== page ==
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Virginia Governor Joseph Johnson (December 19, 1785-February 27, 1877) was born in Orange County, New York. He later lived in New Jersey and traveled with his mother and younger brother to Winchester, Virginia, in 1800. Leaving Winchester in the spring of 1801, they journeyed west and settled in Harrison County.

There Johnson began working for Ephraim Smith as his farm manager. Shortly after Smith’s death, Johnson married Sarah (Sally), one of Smith’s daughters, on May 16, 1804, and settled on the Smith farm. There they lived and raised 13 children. In 1807, Joseph acquired additional acreage on Simpson Creek, where four years later he built a water-powered mill that he owned and operated until January 18, 1854. He continued to manage the farm and mill and became a land speculator.

Early in his political career Johnson allied himself with the party of Thomas Jefferson, then known as Republicans and later as Democrats. In 1811, he was appointed a constable, and during the War of 1812 he became captain of the Harrison Riflemen and marched his company to Norfolk in 1814. In 1815, Johnson successfully ran for the House of Delegates and secured the passage of an act establishing the town of Bridgeport on 15 acres of his land at Simpsons Creek Bridge. Between 1815 and 1821, he served five terms in the Virginia House of Delegates.

Johnson was elected to the U.S. House of Representatives in 1822. Between 1823 and 1847 he served 13 years in Congress. Interested as many westerners were in internal improvements, he served on the Committee on the Cumberland Road and supported road, canal, railroad, and navigation bills. On the tariff issue Johnson frequently voted to protect domestic industries. Closer to home, he fought to extend postal routes into the western counties and opposed proposals to close post offices in his district.

In 1847, he again ran for the House of Delegates and represented Harrison and Doddridge counties for one term. In August 1850, Johnson was one of four delegates elected to represent the six counties in his district in the Virginia Constitutional Convention of 1850–51. As the oldest member, he called the convention to order on October 15, 1850. Johnson chaired the suffrage committee, which recommended universal white adult male suffrage with residency requirements. He vigorously defended the report against all efforts to add payment of a tax as a requirement to vote. Western Virginia won important reforms at the convention.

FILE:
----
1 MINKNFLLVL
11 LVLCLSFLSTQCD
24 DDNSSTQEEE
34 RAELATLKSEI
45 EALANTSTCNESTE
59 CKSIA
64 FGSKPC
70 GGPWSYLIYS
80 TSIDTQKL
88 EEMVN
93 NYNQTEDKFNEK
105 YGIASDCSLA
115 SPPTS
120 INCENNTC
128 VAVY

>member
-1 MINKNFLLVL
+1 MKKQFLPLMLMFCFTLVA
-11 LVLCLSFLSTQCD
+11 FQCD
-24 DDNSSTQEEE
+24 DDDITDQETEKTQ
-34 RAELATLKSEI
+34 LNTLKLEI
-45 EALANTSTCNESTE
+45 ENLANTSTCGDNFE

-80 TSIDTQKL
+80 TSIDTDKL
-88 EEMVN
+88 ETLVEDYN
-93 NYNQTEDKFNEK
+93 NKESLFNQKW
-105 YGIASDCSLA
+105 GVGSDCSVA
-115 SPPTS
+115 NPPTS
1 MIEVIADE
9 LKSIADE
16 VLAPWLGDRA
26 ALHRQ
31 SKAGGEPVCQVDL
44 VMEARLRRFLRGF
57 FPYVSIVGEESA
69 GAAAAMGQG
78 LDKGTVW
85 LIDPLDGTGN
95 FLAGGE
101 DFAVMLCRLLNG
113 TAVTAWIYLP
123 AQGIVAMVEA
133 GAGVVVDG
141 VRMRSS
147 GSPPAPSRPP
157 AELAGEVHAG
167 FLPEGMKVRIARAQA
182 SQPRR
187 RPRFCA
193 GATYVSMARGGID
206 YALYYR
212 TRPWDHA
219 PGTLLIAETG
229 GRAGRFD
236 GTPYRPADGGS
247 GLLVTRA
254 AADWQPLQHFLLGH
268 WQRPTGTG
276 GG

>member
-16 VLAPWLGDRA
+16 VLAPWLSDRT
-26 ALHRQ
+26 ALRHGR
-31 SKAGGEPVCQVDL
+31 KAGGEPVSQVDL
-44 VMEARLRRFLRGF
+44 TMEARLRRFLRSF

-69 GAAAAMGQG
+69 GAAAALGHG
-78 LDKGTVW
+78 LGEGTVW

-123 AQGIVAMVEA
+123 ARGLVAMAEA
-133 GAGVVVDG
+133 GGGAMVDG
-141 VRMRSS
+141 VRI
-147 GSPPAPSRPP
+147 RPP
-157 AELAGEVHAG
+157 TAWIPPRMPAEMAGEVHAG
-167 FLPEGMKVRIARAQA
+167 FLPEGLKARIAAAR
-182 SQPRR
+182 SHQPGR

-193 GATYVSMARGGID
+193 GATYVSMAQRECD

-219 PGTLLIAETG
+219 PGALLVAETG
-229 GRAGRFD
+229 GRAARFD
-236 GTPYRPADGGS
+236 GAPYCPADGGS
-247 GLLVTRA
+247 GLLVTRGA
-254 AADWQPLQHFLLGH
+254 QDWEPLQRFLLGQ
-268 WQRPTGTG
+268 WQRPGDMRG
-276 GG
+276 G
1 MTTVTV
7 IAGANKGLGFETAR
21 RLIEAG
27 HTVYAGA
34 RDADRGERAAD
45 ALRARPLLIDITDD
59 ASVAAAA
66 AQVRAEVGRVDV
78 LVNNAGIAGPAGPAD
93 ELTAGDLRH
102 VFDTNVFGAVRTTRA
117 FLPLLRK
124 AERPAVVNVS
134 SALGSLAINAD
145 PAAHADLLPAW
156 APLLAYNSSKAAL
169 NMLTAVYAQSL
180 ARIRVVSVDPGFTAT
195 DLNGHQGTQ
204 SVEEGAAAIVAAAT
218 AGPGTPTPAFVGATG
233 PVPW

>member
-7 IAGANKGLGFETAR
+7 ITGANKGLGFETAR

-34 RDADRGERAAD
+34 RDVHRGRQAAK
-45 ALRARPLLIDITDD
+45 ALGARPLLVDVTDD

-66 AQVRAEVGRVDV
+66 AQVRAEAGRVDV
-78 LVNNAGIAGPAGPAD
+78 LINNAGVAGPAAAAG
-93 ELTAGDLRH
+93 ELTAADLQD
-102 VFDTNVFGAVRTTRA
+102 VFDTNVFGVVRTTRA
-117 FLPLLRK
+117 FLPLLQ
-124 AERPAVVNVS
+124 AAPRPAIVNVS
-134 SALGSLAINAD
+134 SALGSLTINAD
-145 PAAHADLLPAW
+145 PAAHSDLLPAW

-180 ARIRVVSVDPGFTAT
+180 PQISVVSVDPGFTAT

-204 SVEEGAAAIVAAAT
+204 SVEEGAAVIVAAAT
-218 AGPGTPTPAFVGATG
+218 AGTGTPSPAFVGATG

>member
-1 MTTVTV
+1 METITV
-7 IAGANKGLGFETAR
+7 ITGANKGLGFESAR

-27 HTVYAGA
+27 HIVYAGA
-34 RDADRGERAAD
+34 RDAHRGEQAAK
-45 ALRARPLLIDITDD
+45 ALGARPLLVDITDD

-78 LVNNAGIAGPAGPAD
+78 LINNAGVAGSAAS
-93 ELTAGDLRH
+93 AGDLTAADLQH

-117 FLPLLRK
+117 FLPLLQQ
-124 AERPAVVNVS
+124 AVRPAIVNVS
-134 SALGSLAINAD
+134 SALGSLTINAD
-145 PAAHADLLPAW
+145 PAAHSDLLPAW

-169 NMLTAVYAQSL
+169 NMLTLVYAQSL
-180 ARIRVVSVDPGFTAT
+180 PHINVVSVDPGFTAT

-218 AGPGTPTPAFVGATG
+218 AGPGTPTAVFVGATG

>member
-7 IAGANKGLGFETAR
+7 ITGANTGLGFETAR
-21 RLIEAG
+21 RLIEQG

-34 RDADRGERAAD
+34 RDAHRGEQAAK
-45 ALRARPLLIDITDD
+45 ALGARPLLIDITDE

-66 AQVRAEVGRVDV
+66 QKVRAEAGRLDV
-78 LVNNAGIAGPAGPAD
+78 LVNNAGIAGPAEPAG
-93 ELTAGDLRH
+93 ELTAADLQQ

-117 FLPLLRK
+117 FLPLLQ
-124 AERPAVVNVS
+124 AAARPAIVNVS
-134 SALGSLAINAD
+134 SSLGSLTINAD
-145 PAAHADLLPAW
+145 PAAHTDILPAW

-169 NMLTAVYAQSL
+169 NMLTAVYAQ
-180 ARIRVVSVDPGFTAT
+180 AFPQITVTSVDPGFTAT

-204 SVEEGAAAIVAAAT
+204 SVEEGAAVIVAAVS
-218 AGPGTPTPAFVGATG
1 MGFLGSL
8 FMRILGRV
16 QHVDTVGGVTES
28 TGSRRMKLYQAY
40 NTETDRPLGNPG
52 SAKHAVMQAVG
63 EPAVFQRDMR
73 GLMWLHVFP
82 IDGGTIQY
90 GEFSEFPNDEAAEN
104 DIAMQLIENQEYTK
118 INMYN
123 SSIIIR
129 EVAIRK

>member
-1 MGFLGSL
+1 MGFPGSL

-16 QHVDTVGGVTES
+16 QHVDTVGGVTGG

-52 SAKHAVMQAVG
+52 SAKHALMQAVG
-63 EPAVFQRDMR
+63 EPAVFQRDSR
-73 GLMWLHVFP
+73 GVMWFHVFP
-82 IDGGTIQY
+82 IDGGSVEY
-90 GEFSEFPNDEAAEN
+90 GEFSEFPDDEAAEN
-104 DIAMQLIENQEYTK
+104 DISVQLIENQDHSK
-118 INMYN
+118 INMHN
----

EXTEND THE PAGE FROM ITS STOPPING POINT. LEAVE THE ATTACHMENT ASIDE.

In March 1851, Johnson was elected governor of Virginia by the General Assembly, to take office January 1, 1852. Meanwhile, the new constitution, which called for the popular election of the governor, was under consideration by Virginia voters. The popular election rule would prevail if the constitution was ratified. After the convention adjourned on August 1, 1851, the Democratic convention met in Staunton, and Johnson was nominated to run for governor by his party.

The new constitution was adopted, and Johnson won the election and became the first popularly elected governor in Virginia history. He assumed the governor’s office on January 1, 1852, by right of his election by the General Assembly. On January 15, 1852, he was declared the winner of the popular election and accepted the office on that basis on January 16. Johnson spent his four-year term implementing the new constitution, promoting internal improvements, and encouraging development of Virginia’s natural resources, and manufacturing and agricultural interests through a statewide railroad system. Although a states rights, slave-owning Democrat, Johnson vigorously condemned the fugitive slave laws and championed the right of blacks to receive equal protection under Virginia’s laws.

After leaving office on January 1, 1856, Johnson returned to Bridgeport. In 1860, he served as a member of the electoral college. While opposing secession generally he nonetheless supported Virginia’s decision to secede, espoused the Confederate cause, and then served as a presidential elector for Jefferson Davis. When Union forces occupied the Bridgeport area, he left and spent the war years near Staunton. Returning to Bridgeport and the new state of West Virginia after the war, Johnson spent his remaining years there. A Baptist by faith, he was baptized into Simpson Creek Baptist Church on June 2, 1866. He died in Bridgeport and was buried in the old Brick Church Cemetery next to his wife, who had died in 1853.

This Article was written by Louis H. Manarin

Last Revised on December 07, 2015


Sources

Atkinson, George W. & Alvaro F. Gibbins. Prominent Men of West Virginia. Wheeling: W. L. Callin, 1890.

Clark, Catherine J. P. Governor Joseph Johnson. Southern Magazine 2, (1936).

Kester, Bart Earl. "Joseph Johnson, Governor of Virginia." M.A. thesis, West Virginia University, 1939.

Cite This Article

Manarin, Louis H. "Joseph Johnson." e-WV: The West Virginia Encyclopedia. 07 December 2015. Web. 28 June 2017.

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